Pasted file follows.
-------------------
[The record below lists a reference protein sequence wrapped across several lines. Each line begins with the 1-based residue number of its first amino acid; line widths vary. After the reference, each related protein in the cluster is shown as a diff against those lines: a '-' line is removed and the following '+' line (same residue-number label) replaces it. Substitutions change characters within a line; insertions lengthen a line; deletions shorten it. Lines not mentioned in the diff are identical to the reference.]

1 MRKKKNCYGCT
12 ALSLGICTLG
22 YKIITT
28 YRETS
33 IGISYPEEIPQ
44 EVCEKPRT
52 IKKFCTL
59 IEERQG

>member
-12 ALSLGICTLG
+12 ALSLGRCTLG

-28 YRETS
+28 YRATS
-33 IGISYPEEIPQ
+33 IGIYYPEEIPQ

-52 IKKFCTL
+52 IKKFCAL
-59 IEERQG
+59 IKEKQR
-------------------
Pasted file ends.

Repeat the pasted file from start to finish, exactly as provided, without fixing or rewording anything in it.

[The record below lists a reference protein sequence wrapped across several lines. Each line begins with the 1-based residue number of its first amino acid; line widths vary. After the reference, each related protein in the cluster is shown as a diff against those lines: a '-' line is removed and the following '+' line (same residue-number label) replaces it. Substitutions change characters within a line; insertions lengthen a line; deletions shorten it. Lines not mentioned in the diff are identical to the reference.]

1 MRKKKNCYGCT
12 ALSLGICTLG
22 YKIITT
28 YRETS
33 IGISYPEEIPQ
44 EVCEKPRT
52 IKKFCTL
59 IEERQG

>member
-12 ALSLGICTLG
+12 ALSLGRCTLG

-28 YRETS
+28 YRATS
-33 IGISYPEEIPQ
+33 IGIYYPEEIPQ

-52 IKKFCTL
+52 IKKFCAL
-59 IEERQG
+59 IKEKQR